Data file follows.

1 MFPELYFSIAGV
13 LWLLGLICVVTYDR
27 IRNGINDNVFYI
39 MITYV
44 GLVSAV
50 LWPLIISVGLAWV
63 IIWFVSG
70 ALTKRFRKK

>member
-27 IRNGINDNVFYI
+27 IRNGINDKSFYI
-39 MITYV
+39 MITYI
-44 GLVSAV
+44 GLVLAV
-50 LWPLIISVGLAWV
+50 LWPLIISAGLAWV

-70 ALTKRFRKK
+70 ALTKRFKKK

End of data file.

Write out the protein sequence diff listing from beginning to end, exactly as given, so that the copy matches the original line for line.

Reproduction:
1 MFPELYFSIAGV
13 LWLLGLICVVTYDR
27 IRNGINDNVFYI
39 MITYV
44 GLVSAV
50 LWPLIISVGLAWV
63 IIWFVSG
70 ALTKRFRKK

>member
-27 IRNGINDNVFYI
+27 IRNGINDKSFYI
-39 MITYV
+39 MITYI
-44 GLVSAV
+44 GLVLAV
-50 LWPLIISVGLAWV
+50 LWPLIISAGLAWV

-70 ALTKRFRKK
+70 ALTKRFKKK